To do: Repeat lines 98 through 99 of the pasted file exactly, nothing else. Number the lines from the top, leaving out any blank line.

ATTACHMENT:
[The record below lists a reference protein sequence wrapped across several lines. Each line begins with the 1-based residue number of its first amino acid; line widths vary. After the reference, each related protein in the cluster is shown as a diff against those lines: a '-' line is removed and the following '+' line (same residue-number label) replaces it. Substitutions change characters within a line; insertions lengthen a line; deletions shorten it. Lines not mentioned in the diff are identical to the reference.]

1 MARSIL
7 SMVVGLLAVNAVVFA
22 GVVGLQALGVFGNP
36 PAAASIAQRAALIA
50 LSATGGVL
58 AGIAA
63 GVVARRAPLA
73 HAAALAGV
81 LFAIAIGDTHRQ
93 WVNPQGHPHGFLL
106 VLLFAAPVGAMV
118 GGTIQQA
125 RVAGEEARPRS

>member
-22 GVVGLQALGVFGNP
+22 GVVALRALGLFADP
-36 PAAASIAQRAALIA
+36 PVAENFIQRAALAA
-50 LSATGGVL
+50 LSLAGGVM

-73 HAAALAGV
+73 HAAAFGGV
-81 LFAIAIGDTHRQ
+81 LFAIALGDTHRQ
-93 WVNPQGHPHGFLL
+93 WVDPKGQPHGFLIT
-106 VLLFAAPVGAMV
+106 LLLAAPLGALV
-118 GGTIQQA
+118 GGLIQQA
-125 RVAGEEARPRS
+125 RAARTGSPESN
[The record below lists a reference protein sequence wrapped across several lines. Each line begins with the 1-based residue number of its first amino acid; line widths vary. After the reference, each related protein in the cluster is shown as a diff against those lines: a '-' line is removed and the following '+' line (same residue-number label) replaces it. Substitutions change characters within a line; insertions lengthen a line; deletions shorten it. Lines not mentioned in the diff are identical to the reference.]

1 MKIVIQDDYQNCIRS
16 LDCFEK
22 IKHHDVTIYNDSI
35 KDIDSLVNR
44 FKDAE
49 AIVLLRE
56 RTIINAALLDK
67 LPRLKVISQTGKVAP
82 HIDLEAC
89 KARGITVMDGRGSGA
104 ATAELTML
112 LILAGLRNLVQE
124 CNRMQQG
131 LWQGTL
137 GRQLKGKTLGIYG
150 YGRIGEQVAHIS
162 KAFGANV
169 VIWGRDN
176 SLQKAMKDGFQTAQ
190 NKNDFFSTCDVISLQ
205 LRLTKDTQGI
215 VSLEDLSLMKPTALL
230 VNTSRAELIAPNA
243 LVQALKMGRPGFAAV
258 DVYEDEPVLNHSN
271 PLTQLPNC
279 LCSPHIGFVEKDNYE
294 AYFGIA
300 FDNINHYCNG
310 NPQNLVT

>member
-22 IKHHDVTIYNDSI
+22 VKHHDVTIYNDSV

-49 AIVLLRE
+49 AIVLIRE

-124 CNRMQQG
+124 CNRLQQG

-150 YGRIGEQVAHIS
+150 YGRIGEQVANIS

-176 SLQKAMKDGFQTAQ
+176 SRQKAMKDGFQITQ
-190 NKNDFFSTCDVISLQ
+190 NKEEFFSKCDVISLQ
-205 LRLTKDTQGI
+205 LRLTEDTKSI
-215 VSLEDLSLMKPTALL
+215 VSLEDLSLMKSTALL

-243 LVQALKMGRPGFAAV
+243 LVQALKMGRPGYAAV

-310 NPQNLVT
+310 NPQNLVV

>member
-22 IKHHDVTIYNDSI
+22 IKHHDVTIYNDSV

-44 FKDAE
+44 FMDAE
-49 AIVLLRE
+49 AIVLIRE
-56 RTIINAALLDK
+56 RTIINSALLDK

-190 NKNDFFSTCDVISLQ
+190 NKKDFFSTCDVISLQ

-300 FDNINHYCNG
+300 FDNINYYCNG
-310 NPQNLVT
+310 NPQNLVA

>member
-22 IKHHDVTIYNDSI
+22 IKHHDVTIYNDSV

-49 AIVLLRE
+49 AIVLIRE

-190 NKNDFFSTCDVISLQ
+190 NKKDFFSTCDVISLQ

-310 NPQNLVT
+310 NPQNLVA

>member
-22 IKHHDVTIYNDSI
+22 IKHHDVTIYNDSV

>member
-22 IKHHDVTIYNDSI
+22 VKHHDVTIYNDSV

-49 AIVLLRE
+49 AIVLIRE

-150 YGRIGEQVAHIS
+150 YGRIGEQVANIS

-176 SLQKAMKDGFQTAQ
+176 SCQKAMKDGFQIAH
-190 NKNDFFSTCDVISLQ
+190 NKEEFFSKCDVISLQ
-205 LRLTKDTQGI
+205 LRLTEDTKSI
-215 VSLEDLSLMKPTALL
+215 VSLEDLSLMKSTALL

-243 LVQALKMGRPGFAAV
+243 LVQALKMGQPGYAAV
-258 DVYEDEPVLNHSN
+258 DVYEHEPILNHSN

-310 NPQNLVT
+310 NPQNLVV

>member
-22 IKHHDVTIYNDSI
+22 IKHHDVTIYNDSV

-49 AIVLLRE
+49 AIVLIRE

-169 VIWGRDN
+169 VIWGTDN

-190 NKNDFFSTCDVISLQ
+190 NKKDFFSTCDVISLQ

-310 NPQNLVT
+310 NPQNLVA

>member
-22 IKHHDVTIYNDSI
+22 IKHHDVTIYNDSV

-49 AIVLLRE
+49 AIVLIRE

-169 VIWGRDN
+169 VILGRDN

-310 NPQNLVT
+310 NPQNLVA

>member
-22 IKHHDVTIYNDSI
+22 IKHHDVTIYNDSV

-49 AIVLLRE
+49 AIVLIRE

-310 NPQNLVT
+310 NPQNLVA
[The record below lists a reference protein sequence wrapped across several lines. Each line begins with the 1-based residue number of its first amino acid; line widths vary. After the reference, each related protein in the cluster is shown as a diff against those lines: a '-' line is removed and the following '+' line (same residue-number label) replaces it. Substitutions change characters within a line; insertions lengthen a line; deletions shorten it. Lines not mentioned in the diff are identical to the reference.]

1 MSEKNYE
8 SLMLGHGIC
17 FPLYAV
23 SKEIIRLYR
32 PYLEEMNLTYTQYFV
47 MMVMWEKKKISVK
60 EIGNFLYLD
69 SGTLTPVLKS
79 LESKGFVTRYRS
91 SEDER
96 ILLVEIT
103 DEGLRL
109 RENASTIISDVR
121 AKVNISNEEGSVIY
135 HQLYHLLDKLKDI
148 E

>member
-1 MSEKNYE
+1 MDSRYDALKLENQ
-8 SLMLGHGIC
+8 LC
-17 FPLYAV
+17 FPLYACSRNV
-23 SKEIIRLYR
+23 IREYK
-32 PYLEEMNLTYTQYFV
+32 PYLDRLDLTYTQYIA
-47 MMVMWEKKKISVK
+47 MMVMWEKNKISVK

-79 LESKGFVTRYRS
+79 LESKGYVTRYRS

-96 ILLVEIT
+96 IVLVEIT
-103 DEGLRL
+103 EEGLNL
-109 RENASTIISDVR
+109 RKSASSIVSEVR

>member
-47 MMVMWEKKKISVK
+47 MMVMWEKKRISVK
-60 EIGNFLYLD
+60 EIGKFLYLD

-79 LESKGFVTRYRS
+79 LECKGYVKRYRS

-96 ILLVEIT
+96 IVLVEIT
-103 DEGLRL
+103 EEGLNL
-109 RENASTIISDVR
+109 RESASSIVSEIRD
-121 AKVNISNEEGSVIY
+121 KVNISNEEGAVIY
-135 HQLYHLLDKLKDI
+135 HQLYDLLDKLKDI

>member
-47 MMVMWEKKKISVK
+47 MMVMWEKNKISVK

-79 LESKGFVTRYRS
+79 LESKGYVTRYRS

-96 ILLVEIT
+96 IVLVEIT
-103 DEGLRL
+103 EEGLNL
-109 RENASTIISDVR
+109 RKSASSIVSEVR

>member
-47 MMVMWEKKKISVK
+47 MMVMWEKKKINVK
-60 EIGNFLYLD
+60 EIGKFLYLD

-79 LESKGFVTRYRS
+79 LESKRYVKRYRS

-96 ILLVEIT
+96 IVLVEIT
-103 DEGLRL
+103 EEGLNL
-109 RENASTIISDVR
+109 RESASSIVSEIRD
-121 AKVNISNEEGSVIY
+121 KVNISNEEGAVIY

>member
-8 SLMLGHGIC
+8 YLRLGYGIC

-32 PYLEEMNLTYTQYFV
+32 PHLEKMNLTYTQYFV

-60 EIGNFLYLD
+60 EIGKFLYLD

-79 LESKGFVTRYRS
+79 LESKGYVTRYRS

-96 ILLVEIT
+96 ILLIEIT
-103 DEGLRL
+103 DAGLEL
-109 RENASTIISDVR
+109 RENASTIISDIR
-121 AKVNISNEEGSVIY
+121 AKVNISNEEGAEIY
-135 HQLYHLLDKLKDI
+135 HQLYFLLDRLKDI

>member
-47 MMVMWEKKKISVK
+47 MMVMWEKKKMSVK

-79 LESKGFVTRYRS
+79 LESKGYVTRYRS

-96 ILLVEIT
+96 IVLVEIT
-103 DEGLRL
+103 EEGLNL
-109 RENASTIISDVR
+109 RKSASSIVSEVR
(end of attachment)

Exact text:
+300 FDNINYYCNG
-310 NPQNLVT